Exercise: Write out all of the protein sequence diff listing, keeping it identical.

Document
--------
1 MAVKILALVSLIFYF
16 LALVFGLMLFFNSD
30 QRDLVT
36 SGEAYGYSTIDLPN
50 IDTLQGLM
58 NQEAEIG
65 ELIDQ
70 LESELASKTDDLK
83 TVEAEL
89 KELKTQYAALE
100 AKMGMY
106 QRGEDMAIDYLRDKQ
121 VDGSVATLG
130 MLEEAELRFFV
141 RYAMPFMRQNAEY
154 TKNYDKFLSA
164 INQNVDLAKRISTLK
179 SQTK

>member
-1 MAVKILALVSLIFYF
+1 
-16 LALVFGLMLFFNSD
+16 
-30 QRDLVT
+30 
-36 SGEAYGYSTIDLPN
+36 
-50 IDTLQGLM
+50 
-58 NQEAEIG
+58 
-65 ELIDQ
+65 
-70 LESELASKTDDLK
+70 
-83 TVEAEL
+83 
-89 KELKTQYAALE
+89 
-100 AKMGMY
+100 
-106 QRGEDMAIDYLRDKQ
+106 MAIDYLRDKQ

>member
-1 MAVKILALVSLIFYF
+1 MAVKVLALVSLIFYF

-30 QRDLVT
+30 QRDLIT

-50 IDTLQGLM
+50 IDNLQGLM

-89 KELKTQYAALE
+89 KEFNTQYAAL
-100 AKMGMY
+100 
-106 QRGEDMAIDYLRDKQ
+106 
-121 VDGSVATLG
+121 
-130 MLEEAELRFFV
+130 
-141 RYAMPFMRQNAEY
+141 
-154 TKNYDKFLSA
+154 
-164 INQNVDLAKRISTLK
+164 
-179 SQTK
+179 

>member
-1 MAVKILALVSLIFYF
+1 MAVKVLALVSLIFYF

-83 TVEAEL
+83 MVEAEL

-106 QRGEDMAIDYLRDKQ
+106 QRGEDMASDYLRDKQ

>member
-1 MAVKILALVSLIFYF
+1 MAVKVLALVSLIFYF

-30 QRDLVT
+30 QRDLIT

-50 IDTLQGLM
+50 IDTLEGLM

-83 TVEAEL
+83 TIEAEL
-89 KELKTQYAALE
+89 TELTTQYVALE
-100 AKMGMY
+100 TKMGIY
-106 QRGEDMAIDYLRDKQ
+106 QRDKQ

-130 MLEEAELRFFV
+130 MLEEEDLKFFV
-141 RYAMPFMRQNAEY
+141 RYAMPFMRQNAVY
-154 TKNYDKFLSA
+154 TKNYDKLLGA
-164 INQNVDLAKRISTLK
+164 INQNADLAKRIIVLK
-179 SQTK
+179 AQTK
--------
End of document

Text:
1 MAVKILALVSLIFYF
16 LALVFGLMLFFNSD
30 QRDLVT
36 SGEAYGYSTIDLPN
50 IDTLQGLM
58 NQEAEIG
65 ELIDQ
70 LESELASKTDDLK
83 TVEAEL
89 KELKTQYAALE
100 AKMGMY
106 QRGEDMAIDYLRDKQ
121 VDGSVATLG
130 MLEEAELRFFV
141 RYAMPFMRQNAEY
154 TKNYDKFLSA
164 INQNVDLAKRISTLK
179 SQTK

>member
-1 MAVKILALVSLIFYF
+1 
-16 LALVFGLMLFFNSD
+16 
-30 QRDLVT
+30 
-36 SGEAYGYSTIDLPN
+36 
-50 IDTLQGLM
+50 
-58 NQEAEIG
+58 
-65 ELIDQ
+65 
-70 LESELASKTDDLK
+70 
-83 TVEAEL
+83 
-89 KELKTQYAALE
+89 
-100 AKMGMY
+100 
-106 QRGEDMAIDYLRDKQ
+106 MAIDYLRDKQ

>member
-1 MAVKILALVSLIFYF
+1 MAVKVLALVSLIFYF

-30 QRDLVT
+30 QRDLIT

-50 IDTLQGLM
+50 IDNLQGLM

-89 KELKTQYAALE
+89 KEFNTQYAAL
-100 AKMGMY
+100 
-106 QRGEDMAIDYLRDKQ
+106 
-121 VDGSVATLG
+121 
-130 MLEEAELRFFV
+130 
-141 RYAMPFMRQNAEY
+141 
-154 TKNYDKFLSA
+154 
-164 INQNVDLAKRISTLK
+164 
-179 SQTK
+179 

>member
-1 MAVKILALVSLIFYF
+1 MAVKVLALVSLIFYF

-83 TVEAEL
+83 MVEAEL

-106 QRGEDMAIDYLRDKQ
+106 QRGEDMASDYLRDKQ

>member
-1 MAVKILALVSLIFYF
+1 MAVKVLALVSLIFYF

-30 QRDLVT
+30 QRDLIT

-50 IDTLQGLM
+50 IDTLEGLM

-83 TVEAEL
+83 TIEAEL
-89 KELKTQYAALE
+89 TELTTQYVALE
-100 AKMGMY
+100 TKMGIY
-106 QRGEDMAIDYLRDKQ
+106 QRDKQ

-130 MLEEAELRFFV
+130 MLEEEDLKFFV
-141 RYAMPFMRQNAEY
+141 RYAMPFMRQNAVY
-154 TKNYDKFLSA
+154 TKNYDKLLGA
-164 INQNVDLAKRISTLK
+164 INQNADLAKRIIVLK
-179 SQTK
+179 AQTK